Top tips for drying your laundry indoors
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This month’s energy bills are set to be the most expensive, but homeowners can cut costs when doing household chores. One appliance that costs a lot to run is the tumble dryer, especially when it needs to dry endless bed sheets. But instead of swapping a tumble dryer for radiators to dry sheets, there are a few other ways to consider. Georgia Metcalfe, the founder of online bedroom retailer French Bedroom, shared her advice on how sheets can dry effectively inside and smell nice, as well as how to prevent mould when doing so, all whilst lowering bills.
Georgia explains that the best way to dry sheets indoors is to hang them on bannisters.
She said: “Bedding needs a large surface area to dry quickly so drape wet sheets around the bannister to maximise indoor space and allow the fabric to breathe.
“Many will use an airer, but these can be too small to work efficiently for large sheets.
“You could also create a beautiful scent by using lavender fabric softener in the washing machine as this will act as a diffuser whilst the sheets dry.”
Use doors but not directly
If the bannister isn’t practical, then Georgia recommends hanging washing up on doors.
She explained: “Place hooks on the backs of doors and even walls to create an internal washing line as this will provide an open space above the floor, then hang up washing to dry.
“This is best to do in spare or unused rooms as there is usually more space or it is easy to move furniture around to fit the line.
“I strongly advise against anyone hanging their linen on doors directly, as often decorators can’t reach the top of doors, which leaves the bare wood exposed and may mean that the wood ‘bleeds’ onto your washing as it dries.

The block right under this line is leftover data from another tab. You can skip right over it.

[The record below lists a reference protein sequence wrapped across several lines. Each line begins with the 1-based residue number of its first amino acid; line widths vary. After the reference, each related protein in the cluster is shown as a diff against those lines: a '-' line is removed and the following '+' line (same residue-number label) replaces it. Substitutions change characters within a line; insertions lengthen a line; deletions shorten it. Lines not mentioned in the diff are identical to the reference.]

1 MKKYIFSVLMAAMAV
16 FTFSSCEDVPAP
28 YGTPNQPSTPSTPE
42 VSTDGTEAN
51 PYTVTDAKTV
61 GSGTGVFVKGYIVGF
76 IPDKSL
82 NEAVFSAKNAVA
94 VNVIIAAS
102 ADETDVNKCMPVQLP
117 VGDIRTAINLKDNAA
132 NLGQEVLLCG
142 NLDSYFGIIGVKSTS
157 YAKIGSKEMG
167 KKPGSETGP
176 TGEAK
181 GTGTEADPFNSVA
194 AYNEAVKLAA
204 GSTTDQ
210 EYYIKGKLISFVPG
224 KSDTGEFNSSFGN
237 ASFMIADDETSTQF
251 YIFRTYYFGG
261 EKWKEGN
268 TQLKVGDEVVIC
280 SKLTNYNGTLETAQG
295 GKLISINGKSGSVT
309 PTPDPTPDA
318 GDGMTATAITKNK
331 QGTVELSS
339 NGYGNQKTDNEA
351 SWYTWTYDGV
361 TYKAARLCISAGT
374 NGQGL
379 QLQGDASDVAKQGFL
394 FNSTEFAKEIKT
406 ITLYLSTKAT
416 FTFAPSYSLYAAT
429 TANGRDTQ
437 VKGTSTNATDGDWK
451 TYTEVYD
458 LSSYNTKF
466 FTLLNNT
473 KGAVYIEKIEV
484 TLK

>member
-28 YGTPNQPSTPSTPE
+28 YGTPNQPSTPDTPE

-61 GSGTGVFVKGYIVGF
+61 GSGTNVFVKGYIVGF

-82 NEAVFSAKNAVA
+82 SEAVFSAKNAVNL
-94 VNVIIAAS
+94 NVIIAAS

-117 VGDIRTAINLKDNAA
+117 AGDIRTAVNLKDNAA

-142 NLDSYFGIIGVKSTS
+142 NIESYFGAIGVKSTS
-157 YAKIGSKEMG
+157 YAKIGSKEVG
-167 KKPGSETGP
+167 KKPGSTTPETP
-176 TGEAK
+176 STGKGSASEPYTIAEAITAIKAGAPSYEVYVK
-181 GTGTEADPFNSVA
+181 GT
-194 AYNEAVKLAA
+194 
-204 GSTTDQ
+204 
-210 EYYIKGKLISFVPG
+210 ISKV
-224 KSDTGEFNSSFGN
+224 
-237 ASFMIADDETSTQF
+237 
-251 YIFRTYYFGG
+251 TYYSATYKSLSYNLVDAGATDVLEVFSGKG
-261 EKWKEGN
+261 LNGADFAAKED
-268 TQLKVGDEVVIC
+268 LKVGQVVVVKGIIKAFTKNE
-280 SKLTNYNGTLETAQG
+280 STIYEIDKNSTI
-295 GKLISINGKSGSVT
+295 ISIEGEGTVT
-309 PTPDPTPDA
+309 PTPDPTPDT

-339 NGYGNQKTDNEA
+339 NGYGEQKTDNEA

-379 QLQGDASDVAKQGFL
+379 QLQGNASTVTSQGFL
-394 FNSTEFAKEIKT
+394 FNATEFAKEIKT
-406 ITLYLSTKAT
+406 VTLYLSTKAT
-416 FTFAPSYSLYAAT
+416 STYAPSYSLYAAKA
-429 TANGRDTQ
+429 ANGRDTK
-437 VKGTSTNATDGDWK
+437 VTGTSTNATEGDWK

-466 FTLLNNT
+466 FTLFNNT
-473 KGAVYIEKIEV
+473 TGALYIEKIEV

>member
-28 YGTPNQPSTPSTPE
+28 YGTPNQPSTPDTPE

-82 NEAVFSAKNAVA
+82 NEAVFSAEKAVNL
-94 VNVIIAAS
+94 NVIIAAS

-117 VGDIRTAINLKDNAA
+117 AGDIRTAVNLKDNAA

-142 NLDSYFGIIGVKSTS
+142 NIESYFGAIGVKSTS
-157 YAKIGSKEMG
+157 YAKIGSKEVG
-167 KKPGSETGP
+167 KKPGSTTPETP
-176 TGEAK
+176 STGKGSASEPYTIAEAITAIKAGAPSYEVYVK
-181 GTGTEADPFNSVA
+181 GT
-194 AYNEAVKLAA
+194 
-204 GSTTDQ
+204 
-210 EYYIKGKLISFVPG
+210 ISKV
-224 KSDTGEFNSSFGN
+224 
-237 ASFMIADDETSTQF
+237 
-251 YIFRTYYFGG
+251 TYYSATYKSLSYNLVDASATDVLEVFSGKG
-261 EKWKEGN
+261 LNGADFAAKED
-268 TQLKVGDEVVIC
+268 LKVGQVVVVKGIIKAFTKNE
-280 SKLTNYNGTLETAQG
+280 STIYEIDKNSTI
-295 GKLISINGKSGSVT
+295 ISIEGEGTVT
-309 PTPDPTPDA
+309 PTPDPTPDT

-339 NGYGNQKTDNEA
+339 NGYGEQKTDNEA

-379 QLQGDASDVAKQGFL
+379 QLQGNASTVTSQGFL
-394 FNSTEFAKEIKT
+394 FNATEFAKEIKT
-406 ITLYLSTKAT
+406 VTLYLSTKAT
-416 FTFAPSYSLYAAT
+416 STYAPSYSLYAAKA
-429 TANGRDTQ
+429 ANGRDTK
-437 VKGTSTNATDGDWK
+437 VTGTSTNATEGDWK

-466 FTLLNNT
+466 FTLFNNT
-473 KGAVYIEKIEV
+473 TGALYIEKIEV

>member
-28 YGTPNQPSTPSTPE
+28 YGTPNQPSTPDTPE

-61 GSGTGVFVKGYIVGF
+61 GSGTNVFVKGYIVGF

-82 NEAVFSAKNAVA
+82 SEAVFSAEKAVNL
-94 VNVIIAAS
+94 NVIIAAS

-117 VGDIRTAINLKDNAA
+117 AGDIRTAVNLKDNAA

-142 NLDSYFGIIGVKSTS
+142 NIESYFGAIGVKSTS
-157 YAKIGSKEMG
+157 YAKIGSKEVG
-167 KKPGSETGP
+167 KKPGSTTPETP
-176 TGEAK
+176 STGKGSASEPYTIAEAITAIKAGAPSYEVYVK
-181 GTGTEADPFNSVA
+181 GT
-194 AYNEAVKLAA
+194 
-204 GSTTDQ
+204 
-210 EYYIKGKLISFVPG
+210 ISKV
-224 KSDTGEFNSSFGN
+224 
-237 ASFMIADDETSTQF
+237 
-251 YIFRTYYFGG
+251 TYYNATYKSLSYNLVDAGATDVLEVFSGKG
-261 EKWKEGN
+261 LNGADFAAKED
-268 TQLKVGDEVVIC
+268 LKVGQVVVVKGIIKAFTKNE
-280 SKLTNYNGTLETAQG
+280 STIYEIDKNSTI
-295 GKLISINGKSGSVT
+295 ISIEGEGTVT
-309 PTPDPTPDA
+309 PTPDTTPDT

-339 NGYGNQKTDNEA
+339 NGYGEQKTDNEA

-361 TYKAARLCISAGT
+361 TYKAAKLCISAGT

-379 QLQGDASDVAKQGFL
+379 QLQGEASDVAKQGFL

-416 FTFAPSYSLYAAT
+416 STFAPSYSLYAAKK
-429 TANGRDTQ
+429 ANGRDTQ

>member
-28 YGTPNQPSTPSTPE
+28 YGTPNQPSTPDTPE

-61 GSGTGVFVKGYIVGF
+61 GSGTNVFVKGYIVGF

“There’s also a risk that splinters from raw wood could snag the linen.”
One of the most popular ways to dry clothes and sheets is on radiators, but Georgia warns that this can harm the fabric.
She revealed: “Be careful of the rust particles which can transfer onto bed linen from radiators, creating blemishes on the sheets that are hard to remove, and appears worse on plain designs.
“A layer of clothes over a radiator will also reduce its efficiency in heating up the room and raise bills.”
No matter where sheets are dried, Georgia recommends being wary of mould forming.
The interior expert said: “Your house will need to be well-ventilated, which may be tricky during autumn and winter but can lead to issues such as black mould forming if it isn’t.
“To dry sheets safely, it is essential to open windows a slither even in cold weather as the evaporation needs somewhere to escape and prevents problems further down the line.
“This is another reason to use a spare room as this can be closed off, so the air doesn’t make you feel chilly.”
Georgia had one last final piece of advice for homeowners: “The higher the thread count, the longer it takes to dry sheets and clothes, so bare this in mind when drying and if the instructions state it is safe, give the wash an extra spin.
“Following this advice can save hundreds on bills across the course of winter due to the amount of energy a tumble dryer uses.”
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